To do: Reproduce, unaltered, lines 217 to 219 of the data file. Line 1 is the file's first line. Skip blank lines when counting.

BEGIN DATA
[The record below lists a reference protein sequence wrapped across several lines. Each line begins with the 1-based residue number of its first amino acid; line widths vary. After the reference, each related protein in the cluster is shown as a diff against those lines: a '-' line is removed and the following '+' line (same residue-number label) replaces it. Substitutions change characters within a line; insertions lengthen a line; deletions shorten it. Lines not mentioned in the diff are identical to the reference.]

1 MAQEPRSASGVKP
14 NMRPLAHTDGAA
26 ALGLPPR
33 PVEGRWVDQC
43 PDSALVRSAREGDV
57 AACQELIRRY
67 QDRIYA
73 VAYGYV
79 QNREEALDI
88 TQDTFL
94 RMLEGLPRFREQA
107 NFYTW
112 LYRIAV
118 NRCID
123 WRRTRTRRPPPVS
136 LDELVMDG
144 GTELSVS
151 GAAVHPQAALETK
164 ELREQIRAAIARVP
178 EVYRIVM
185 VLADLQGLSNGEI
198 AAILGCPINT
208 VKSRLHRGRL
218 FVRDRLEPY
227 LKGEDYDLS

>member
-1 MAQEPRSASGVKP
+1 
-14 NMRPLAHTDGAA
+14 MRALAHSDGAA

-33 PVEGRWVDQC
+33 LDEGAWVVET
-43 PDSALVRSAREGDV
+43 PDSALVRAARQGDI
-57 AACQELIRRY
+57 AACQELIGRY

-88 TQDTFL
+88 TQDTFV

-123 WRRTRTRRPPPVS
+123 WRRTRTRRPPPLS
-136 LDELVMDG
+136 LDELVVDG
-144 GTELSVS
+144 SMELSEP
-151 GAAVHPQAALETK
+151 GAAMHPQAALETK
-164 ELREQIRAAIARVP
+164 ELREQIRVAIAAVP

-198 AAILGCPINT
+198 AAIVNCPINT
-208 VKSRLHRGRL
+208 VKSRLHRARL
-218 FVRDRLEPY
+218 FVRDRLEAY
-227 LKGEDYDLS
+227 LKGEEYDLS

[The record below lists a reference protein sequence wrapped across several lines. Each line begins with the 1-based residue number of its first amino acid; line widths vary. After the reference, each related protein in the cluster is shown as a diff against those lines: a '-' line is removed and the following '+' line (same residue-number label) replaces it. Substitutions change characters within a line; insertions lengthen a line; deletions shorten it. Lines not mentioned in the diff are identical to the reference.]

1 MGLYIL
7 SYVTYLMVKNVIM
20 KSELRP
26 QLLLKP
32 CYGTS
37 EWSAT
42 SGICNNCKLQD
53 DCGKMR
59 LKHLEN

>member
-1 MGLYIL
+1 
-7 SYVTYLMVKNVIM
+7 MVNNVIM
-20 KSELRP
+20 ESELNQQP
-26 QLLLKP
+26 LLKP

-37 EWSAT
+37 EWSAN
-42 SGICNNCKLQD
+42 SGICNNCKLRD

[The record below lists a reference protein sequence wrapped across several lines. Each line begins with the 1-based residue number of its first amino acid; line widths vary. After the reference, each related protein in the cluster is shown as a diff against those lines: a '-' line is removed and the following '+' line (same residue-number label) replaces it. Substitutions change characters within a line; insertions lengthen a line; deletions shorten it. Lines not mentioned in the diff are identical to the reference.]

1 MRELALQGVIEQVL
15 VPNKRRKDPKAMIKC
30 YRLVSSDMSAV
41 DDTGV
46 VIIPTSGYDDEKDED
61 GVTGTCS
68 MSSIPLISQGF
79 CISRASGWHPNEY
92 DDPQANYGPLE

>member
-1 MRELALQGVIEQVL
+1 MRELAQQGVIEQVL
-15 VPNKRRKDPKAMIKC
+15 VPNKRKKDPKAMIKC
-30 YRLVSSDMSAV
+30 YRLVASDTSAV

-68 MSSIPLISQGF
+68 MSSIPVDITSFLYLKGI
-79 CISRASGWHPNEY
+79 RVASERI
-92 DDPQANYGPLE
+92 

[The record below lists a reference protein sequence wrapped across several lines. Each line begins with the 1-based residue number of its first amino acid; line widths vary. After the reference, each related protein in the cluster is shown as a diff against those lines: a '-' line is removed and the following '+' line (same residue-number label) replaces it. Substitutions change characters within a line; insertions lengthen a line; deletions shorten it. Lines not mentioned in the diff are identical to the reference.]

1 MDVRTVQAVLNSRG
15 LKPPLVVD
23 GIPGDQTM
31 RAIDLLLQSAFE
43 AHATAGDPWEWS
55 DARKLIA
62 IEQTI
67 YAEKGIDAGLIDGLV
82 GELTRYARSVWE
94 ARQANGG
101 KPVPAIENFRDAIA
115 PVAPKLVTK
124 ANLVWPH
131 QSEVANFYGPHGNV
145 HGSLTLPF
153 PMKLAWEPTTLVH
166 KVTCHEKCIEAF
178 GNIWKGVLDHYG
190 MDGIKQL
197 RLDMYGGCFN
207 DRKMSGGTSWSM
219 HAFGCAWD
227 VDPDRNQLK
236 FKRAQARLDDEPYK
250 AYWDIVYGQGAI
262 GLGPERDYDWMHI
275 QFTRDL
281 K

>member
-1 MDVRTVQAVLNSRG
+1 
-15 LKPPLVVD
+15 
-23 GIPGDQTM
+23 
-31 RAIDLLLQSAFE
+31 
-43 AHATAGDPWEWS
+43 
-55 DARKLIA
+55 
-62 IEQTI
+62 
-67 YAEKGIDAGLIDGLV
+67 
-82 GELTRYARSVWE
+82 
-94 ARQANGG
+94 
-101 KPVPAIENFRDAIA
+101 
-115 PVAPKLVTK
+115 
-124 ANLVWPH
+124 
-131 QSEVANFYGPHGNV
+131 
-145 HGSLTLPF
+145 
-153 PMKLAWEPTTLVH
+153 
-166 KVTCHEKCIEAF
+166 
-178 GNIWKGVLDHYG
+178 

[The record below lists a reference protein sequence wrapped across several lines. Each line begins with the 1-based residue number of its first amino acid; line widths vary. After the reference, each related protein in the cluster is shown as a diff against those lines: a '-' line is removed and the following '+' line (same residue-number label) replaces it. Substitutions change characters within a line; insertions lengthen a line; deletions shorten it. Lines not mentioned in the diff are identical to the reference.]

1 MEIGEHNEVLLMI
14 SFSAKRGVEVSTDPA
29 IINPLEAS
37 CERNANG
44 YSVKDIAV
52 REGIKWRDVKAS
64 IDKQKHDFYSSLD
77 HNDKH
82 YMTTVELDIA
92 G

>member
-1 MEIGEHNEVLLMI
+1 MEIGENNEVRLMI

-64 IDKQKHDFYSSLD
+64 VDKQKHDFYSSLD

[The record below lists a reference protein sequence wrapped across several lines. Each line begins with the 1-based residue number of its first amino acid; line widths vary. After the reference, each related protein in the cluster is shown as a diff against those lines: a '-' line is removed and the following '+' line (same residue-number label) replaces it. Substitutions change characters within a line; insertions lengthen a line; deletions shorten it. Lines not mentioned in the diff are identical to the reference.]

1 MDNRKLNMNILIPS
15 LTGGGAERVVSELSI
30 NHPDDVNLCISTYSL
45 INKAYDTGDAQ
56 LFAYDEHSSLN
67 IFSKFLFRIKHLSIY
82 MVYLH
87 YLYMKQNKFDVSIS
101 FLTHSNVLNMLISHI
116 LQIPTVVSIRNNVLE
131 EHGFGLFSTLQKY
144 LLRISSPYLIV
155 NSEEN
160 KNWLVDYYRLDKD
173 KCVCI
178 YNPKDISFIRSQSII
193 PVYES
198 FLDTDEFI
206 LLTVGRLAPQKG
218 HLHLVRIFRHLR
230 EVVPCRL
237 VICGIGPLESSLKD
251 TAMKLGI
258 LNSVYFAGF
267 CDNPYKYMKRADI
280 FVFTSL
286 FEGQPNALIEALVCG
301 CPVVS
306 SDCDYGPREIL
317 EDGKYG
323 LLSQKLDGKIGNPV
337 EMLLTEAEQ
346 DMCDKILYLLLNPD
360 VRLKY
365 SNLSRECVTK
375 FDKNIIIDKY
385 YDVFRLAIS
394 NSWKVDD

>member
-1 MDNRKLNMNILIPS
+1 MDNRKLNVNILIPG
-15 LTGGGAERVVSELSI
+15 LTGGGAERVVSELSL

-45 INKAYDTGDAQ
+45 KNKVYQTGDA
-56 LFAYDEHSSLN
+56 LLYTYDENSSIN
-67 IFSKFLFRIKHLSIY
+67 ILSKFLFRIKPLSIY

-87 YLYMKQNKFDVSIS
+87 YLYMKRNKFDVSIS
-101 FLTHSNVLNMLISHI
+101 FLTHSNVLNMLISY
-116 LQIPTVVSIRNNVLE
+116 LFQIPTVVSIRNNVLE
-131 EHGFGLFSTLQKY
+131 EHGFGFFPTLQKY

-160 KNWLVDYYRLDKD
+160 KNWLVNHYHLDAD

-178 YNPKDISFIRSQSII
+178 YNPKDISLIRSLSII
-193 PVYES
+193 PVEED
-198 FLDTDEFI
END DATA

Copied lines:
323 LLSQKLDGKIGNPV
337 EMLLTEAEQ
346 DMCDKILYLLLNPD